Dyscalculia is defined as a learning disability specifically in math and numbers including the inability to understand the concept of numbers and applying math principles to solve problems. The following are signs and symptoms of dyscalculia:

  • Difficulty in counting backwards
  • Difficulty in recalling facts
  • Slow in performing calculations
  • Difficulty with subtractions
  • Difficulty using finger counting
  • Difficulty with the multiplication table
  • Poor mental math skills
  • Difficulty with understanding the concept of time
  • May show signs of anxiety when conducting math activities
  • May have a poor sense of direction (i.e. north, south, east, west)
Early signs of dyscalculia include:
  • Delays in learning how to count
  • Delays in recalling facts
  • Difficulty with time
  • Displays a poor memory
  • May lose track when counting
  • Difficulty sorting items by groups include color, shape, texture and size.

Accommodations

Students with diagnosed with ADHD qualify for accommodations in the classroom. Here are a few suggestions:

The ADHD magazine, ADDitude suggests the following accommodations to help students with ADHD and Dyscalculia:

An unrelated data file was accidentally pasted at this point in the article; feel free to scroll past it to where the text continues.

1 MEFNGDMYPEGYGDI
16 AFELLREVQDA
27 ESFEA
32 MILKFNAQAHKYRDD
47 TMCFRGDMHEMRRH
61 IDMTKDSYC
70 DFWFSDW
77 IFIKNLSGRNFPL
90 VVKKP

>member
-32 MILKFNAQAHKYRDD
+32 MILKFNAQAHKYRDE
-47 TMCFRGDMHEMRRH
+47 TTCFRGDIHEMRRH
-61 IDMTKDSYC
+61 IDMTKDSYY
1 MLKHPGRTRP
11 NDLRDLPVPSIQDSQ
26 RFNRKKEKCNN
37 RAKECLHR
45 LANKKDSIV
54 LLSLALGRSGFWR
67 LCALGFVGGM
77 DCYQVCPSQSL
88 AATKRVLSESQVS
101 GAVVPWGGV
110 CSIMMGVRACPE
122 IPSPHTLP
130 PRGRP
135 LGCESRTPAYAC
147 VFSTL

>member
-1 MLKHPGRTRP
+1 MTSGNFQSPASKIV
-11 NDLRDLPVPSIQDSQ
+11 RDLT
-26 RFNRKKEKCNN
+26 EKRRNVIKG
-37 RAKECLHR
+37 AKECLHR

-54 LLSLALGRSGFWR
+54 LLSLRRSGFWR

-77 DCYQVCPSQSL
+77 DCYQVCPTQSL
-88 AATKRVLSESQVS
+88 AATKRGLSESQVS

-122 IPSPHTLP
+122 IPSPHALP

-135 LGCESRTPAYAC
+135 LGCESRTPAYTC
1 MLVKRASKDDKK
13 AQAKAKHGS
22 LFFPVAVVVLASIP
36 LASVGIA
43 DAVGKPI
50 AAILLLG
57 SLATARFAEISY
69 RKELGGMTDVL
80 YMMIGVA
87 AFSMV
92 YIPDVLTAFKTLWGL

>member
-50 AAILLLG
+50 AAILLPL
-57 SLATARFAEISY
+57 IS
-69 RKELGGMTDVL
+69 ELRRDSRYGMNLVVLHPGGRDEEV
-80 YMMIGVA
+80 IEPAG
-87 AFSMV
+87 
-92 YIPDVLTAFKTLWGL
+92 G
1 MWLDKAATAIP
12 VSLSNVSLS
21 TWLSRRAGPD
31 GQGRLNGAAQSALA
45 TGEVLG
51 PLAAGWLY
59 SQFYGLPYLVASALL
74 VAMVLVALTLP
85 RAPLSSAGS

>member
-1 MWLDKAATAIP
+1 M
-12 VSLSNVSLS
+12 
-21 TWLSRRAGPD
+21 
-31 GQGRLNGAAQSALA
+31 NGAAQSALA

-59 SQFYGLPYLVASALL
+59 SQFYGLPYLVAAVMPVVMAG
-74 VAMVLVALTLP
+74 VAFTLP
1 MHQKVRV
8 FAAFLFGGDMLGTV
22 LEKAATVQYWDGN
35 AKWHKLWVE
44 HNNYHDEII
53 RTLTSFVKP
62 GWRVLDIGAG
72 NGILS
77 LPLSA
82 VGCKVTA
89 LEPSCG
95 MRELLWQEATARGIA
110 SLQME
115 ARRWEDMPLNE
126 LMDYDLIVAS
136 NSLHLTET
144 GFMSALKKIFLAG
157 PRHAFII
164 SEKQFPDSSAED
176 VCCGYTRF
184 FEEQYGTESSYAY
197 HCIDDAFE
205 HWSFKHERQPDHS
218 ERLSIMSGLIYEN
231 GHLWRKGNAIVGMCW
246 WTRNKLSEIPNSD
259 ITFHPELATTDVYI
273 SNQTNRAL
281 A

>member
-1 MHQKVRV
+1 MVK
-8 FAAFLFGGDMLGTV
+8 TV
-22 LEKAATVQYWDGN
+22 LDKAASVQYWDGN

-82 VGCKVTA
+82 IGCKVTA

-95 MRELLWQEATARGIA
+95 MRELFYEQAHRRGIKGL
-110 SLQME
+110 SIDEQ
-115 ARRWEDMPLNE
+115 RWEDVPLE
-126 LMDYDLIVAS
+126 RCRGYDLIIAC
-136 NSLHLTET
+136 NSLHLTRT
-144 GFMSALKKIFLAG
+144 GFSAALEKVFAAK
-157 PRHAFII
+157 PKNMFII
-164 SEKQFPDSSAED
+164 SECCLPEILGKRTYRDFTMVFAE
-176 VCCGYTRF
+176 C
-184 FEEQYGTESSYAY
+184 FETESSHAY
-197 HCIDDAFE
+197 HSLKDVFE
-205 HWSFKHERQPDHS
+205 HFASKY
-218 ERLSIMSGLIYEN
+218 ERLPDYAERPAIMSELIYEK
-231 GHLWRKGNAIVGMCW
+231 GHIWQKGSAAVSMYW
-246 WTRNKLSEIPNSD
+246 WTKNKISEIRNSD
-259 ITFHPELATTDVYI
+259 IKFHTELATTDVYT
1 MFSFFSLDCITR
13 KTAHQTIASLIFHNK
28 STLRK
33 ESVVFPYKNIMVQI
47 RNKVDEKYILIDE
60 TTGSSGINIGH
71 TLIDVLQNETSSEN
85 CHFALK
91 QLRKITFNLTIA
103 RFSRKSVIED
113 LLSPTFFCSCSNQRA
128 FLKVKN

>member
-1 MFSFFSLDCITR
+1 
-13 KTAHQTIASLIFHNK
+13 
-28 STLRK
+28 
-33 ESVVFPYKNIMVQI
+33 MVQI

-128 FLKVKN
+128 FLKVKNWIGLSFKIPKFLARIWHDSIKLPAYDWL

• Allow extra time on test
  • Provide frequent checks for accuracy during classroom activities
  • List clearly numbered steps/procedures for multi-step problems
  • Use individual dry-erase boards
  • Reduce the number of problems you assign

VeryWell suggests the following accommodations for students expressing difficulties in math:

  • Allow the student to use desk copies of math facts such as multiplication table factsheet
  • Allow the use of calculations in the classroom
  • Provide models of sample problems and allow the students to use these models as a reference
  • Decrease the number of math problems
  • Allow the students to use graph paper rather than notebook paper
  • Provide the student with review summaries to help prepare for tests
Resource Articles To Read

ADD/ADHD resources for teachers

ADHD and Math

Examples of Accommodations and Modifications

Help your ADHD child succeed in math

Helping the student with ADHD in the classroom strategies for teacher

How to teach math to ADHD children

Math assignment accommodations 

Teaching children with ADHD: Instructional strategies and practice

Teaching math to students with ADHD

Tips to sharpen your child’s math skills

2018 Disability Awareness Month and Observances